13th and 14th century motets

Originated at the School of Notre-Dame de Paris approx. In medieval polyphony, tenor was the name given to the voice that had the cantus firmus, a preexisting melody, often a fragment of plainsong, to which other voices in counterpoint were added. The Tenor usually contained a repeating rhythmic pattern called an ordo.

13th and 14th century motets

Motets played a leading role as vehicles for compositional innovation and virtuosic display throughout the 14th—16th centuries. In the 17th and 18th centuries, national styles fractured established compositional norms and multiplied the terms used to designate equivalent musical genres.

Since the 19th century, composers have often looked to early models, emulating specific qualities, particularly those of the 14th—16th centuries, such as isorhythm, rhythmic idioms, cantus firmus, voicings, textures, cadential formulas, texts or text types, harmonies, and melodic styles from earlier periods.

Because the style, function, and terminology associated with the motet vary from the time of its origin in the 13th century, no description can encompass all motets. Some hallmarks apply in most periods, though works in every time and place may diverge from the common traits, often as a result of their intended function.

The motet often combines a text of high quality with music intended to be sung by skilled singers and heard by sophisticated listeners, as asserted by Johannes de Grocheio for its earliest period: Seay, Colorodo Springs,p.

Texts may be in Latin or in any vernacular language; or they may be either religious or secular, drawn from scripture, liturgy, poetry, or freely composed.

Musically and textually, the motet interacts with the culture around it, representing in each period the current tastes and concerns of compositional technique and cultural topical interest, and this quality precludes a single definition or description. The audience, function, and performance context of the motet varies over time and is sometimes unknown, or known only in a general sense.

Much of the literature addresses the continuously changing nature of the motet. Reference Works The motet has rarely been treated in comprehensive studies by a single author, and never in English.

MGG and Grove include significant articles on the motet as well as articles containing biographical information and lists of compositions for most of the major composers of motets and for the vast majority of those who are less well known. Some individual works are mentioned within articles on composers.

Many musical sources containing motets are mentioned and briefly described in Boorman, et al. In addition, Grove Music Online can be searched for individual motet texts in works lists, though this search is far from comprehensive, as not all composer articles include complete works lists.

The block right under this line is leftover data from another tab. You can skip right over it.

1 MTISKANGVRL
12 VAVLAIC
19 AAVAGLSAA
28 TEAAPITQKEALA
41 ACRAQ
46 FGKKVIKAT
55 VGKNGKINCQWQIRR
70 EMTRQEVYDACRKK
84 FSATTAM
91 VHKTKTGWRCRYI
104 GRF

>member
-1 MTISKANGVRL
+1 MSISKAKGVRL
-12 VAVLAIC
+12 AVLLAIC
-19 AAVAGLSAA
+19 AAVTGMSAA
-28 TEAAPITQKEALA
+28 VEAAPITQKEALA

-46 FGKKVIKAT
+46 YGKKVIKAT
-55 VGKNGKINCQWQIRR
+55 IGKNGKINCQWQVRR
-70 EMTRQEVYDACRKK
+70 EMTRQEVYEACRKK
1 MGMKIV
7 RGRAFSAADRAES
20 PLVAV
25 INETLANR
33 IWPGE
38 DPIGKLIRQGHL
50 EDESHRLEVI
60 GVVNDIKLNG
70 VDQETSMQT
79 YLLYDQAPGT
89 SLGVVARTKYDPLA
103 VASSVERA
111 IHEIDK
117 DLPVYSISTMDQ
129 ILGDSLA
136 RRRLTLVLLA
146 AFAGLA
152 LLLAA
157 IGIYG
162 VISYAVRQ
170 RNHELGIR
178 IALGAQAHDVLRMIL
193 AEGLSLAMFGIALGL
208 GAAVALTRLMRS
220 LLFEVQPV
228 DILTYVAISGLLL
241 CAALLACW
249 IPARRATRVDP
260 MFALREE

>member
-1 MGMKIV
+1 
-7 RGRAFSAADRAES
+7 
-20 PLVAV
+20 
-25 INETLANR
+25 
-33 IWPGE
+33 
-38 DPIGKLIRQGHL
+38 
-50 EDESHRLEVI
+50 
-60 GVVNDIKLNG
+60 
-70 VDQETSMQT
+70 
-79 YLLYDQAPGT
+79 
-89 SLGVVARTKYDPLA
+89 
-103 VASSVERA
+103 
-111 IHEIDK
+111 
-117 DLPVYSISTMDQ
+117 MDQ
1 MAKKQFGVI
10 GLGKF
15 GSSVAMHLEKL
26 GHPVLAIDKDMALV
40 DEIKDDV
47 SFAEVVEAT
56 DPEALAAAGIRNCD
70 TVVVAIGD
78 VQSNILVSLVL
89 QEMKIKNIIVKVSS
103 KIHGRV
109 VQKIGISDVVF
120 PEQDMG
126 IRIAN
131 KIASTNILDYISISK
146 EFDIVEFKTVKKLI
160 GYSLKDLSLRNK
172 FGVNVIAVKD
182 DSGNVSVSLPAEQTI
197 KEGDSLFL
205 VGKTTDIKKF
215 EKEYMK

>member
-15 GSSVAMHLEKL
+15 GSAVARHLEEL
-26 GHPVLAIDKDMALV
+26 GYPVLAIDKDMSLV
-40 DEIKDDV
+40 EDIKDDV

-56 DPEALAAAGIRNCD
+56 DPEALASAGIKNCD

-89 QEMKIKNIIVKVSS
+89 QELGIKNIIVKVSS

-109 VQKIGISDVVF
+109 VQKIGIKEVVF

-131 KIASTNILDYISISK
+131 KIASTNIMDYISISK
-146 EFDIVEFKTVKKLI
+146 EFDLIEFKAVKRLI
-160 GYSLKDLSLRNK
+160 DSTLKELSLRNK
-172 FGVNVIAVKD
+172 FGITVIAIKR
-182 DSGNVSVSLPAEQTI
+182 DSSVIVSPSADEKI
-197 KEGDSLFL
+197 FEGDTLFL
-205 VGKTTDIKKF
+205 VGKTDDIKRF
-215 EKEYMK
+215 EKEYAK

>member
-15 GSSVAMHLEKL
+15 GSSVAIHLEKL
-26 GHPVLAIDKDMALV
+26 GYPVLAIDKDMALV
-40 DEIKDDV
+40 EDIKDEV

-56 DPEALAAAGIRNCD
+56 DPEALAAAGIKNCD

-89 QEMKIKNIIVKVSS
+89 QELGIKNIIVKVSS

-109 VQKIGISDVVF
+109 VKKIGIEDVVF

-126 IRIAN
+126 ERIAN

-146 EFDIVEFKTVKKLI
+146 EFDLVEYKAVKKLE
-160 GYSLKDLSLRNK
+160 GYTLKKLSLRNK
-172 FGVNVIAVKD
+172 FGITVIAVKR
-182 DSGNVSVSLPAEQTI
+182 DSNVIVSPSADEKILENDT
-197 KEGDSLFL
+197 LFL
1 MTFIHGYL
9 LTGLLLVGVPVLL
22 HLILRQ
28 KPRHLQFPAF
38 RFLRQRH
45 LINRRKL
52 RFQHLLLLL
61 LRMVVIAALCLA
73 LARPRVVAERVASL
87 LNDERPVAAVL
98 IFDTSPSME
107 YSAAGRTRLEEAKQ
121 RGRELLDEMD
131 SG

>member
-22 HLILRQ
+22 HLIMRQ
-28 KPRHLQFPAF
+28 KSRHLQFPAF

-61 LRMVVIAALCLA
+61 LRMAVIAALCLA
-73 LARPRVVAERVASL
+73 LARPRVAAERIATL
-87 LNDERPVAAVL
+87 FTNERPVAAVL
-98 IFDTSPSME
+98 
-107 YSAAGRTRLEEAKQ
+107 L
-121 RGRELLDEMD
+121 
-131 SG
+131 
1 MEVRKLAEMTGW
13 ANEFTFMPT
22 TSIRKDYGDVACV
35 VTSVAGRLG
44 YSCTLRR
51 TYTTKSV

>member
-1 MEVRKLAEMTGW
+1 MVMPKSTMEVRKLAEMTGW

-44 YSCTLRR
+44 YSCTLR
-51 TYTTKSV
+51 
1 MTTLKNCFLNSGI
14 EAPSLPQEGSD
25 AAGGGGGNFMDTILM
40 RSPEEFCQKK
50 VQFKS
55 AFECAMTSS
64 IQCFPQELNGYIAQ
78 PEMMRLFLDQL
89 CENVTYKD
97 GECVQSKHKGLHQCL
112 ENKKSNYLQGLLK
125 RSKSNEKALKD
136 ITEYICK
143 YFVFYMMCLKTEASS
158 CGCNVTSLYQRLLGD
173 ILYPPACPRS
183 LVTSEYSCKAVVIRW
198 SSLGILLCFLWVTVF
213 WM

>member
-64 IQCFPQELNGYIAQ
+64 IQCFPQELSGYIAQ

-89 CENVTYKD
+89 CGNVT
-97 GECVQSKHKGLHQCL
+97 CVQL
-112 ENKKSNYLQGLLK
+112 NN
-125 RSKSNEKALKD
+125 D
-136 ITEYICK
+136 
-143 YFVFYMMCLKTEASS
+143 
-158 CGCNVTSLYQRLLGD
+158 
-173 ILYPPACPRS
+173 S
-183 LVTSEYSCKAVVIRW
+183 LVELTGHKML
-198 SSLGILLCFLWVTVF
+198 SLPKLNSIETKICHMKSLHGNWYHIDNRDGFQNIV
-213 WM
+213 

Owens provides a succinct, reliable overview. Each of the sources listed provides further bibliography on the motet. Boorman, Stanley, Ernest M. Edited by Deane Root. Edited by Friedrich Blume, — Chronological divisions occur at stylistic junctures in the development of the motet: Included are musical examples and an extensive bibliography subdivided by topic.

13th and 14th century motets

Edited by Don Michael Randall, — Each section provides detailed descriptions, mentioning composers, compositional techniques, and specific works. Also has a bibliography. Anthony, and Malcom Boyd.

Motet - Wikipedia

Organized by time period: Middle Ages, Renaissance, Baroque, afterand 20th century, plus further subdivisions by geographic region. Includes a detailed explanation of isorhythm and some discussion of specific works and composers. Features musical examples, facsimile examples, and extensive bibliography subdivided by topic.

Users without a subscription are not able to see the full content on this page. Please subscribe or login. How to Subscribe Oxford Bibliographies Online is available by subscription and perpetual access to institutions. For more information or to contact an Oxford Sales Representative click here.Europe in the 14th Century and the Renaissance The 14th century was anything but pleasant for the people living in Europe at the time.

There were so many factors and conditions that ultimately helped pave the way for the Renaissance. I will focus on the key influences during this period that contributed to the development of this “rebirth”.

A major source for 13th-century motets is the Montpellier Codex, which was compiled around the year and in its organisation illustrates the evolution of the form.

The earliest motets arose in 13th century from organum. Later in the 13th century there were secular motets too, written in the vernacular language.

Motet's history can be divided into three periods. 1 Medieval Motet ( ), 2 Renaissance Motet ( ), 3 Baroque Motet ( ). The earliest motets arose in the 13th century from the organum tradition exemplified in the Notre Dame school of Léonin and Pérotin.

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The motet probably arose from clausula sections, Increasingly in the 14th and 15th centuries, motets tended to be panisorhythmic;. The motet began in the early 13th century as an application of a new text (i.e., “word”) to older music. Specifically, In the 14th century secular motets were largely serious in content (e.g., on historical topics) and were used for ceremonial occasions.

Both sacred and secular motets often used the technique of isorhythm: the. As a means of recording the passage of time, the 14th century was the century lasting from January 1, , to December 31, Political and natural disasters ravaged both Europe and the four khanates of the Mongol Empire.

Motet - Music - Oxford Bibliographies